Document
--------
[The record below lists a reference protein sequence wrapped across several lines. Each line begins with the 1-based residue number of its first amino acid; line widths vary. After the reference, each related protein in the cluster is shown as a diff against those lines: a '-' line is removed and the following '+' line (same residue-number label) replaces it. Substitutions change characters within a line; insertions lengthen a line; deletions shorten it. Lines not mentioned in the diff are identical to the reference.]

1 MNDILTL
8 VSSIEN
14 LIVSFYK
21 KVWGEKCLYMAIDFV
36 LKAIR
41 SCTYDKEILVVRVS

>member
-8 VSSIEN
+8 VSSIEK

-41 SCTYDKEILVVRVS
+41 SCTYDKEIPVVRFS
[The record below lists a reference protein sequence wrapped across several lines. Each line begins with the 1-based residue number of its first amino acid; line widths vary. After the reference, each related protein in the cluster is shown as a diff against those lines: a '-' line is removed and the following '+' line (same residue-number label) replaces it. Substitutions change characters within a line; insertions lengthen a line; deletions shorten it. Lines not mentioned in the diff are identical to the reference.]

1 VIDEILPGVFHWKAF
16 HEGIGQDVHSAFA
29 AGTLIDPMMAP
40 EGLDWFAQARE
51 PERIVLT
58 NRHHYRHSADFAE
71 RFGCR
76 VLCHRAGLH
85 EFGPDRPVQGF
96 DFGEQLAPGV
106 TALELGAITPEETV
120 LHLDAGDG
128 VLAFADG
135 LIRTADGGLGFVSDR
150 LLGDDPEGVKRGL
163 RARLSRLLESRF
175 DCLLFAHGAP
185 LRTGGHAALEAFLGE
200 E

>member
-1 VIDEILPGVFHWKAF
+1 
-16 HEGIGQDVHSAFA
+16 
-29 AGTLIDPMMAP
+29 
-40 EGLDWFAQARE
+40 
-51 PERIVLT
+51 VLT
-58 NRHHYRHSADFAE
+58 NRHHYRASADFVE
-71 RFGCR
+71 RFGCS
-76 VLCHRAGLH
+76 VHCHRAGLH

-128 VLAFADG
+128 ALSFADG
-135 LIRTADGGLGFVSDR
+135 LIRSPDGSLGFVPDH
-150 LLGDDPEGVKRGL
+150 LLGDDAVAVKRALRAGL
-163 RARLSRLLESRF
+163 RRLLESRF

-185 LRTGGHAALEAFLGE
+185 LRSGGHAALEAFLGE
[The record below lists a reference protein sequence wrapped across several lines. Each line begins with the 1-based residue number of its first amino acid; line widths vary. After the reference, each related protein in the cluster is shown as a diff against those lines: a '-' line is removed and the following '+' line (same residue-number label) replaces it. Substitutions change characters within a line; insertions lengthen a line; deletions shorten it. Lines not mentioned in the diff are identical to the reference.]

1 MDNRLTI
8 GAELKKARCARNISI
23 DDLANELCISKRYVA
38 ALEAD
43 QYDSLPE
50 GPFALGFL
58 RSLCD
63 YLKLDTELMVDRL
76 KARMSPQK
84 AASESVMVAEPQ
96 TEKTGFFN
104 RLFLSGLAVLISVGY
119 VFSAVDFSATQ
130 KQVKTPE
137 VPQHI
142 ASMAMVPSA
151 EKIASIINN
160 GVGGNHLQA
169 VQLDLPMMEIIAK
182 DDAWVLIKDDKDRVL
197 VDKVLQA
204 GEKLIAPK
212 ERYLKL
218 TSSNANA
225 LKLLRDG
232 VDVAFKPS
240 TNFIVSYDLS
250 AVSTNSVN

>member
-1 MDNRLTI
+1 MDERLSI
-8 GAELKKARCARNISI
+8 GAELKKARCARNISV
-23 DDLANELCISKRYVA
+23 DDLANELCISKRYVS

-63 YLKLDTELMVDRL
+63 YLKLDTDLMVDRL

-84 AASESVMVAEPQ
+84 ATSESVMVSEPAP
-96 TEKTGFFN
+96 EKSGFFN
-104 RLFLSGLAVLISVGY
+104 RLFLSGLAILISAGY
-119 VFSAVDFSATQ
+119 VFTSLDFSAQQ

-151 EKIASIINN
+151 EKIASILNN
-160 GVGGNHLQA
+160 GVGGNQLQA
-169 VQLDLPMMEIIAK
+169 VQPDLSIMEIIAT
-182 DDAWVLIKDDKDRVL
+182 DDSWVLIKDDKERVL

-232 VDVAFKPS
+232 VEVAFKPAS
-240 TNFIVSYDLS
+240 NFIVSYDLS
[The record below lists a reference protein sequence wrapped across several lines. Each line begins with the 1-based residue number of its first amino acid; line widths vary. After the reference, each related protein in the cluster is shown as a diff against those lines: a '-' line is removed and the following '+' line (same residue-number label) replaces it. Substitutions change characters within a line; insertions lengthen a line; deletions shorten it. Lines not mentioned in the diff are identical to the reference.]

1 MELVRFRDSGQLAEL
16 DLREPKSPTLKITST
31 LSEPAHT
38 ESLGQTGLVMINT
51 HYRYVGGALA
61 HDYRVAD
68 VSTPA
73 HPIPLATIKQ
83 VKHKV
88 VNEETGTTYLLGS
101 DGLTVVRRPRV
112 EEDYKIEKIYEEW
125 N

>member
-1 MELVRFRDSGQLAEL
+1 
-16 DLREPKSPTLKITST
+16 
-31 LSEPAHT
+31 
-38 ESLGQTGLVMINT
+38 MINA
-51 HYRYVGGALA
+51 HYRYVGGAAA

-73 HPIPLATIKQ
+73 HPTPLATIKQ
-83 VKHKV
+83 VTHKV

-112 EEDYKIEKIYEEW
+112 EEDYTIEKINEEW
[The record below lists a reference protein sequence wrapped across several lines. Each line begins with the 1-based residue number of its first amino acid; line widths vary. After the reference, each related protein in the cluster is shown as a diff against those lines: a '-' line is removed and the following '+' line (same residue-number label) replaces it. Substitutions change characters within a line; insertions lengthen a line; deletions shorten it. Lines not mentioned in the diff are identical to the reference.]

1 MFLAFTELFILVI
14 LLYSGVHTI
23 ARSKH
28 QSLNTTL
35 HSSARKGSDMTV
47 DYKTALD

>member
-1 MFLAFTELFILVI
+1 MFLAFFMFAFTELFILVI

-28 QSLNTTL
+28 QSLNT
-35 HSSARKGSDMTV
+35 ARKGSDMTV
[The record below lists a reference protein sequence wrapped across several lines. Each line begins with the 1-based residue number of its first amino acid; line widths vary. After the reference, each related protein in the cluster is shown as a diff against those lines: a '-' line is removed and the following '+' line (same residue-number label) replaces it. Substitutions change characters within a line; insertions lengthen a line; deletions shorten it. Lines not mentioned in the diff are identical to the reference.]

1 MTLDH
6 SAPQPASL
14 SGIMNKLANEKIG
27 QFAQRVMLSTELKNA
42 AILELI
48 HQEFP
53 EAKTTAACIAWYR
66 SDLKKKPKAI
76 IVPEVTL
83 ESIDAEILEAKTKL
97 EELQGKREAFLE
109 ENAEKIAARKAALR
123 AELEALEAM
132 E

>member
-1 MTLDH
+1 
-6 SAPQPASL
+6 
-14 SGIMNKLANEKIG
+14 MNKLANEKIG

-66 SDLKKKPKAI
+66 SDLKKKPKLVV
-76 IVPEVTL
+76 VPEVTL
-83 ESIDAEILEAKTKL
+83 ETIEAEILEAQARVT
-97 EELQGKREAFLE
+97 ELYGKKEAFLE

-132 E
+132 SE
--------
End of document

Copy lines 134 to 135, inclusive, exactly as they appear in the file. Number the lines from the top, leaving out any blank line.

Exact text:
+1 
-16 DLREPKSPTLKITST